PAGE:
Shannon Burns

Shannon Burns reviews a new biography of Derrida

Shannon Burns
Thursday, 31 October 2013

By what right, and in accordance with what set of social conditions or teleological commitments, ideologies, cultural and biographical conventions, and in whose name might one begin to speak of, formulate, detail, or analyse the life of Jackie aka ‘Jacques’ Derrida?

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Unlike Hawthorne: A Life (2003), Brenda Wineapple’s penetrating and engaging biography of Nathaniel Hawthorne, Hawthorne’s Habitations, is a work of literary criticism informed by a narrow but fascinating range of biographical details and sources. These details support Robert Milder’s construction of an author ‘divided’ by ...

According to D.T. Max, ‘At the time of his tragic death by suicide in September 2008, David Foster Wallace was the foremost writer of his generation, the one who had forged the newest path and from whom the others, directly or indirectly, took their cues.’ Indeed, for someone desperate to escape the confines of self and wary of literary celebrity, Wallace endure ...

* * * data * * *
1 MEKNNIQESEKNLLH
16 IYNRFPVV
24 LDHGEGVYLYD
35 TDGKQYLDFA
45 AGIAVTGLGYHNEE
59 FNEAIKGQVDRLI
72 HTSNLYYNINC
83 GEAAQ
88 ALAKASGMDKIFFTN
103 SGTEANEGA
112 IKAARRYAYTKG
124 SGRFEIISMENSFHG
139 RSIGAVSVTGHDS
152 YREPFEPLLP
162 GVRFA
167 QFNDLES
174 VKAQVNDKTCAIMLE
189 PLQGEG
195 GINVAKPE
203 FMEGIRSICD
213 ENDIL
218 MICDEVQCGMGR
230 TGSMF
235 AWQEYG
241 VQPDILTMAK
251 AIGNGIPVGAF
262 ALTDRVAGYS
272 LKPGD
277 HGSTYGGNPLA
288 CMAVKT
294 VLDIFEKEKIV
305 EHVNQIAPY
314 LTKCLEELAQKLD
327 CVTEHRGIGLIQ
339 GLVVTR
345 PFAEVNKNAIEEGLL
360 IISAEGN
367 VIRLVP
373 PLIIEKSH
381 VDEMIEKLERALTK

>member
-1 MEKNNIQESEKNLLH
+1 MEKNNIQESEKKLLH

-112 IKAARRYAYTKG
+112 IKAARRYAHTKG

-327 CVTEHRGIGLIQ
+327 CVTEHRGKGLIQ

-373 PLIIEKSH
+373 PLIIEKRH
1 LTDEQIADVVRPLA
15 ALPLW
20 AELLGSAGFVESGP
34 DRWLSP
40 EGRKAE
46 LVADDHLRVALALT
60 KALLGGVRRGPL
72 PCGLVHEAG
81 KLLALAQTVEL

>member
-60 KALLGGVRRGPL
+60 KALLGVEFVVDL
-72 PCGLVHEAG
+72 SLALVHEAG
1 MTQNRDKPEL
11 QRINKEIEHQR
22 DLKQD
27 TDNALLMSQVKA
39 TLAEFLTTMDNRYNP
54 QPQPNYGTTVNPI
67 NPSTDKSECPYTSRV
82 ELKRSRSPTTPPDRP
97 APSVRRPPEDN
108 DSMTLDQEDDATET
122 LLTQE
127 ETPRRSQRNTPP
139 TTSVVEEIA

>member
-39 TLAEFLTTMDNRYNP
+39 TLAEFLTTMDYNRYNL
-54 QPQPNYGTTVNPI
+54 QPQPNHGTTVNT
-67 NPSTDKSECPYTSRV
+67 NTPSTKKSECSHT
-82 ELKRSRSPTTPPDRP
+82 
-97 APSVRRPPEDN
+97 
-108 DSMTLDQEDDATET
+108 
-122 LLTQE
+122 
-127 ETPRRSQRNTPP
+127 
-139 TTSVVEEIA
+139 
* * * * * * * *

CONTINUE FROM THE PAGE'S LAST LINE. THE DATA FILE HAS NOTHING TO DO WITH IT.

Shannon Burns reviews 'Promiscuous' by Bernard Avishai

Shannon Burns
Monday, 26 November 2012

I nitially banned in Australia, Portnoy’s Complaint (1969) is Philip Roth’s early, bestselling, satirical tour de force. Alexander Portnoy addresses a long monologue to his analyst, Dr Spielvogel. Among other things, the monologue tackles Portnoy’s erotic and ethical shortcomings, lingering in particular over his father’s familial and economic emascul ...

Colin McCahon was a prominent late-modernist New Zealand painter who temporarily disappeared while visiting the Sydney Botanic Gardens on 11 and 12 April 1984. As Martin Edmond relates, ‘Colin went off to the toilet but didn’t return’, and subsequently ‘spent 28 hours lost on the streets of Sydney’. When discovered, ‘he could not say who he was, carried ...

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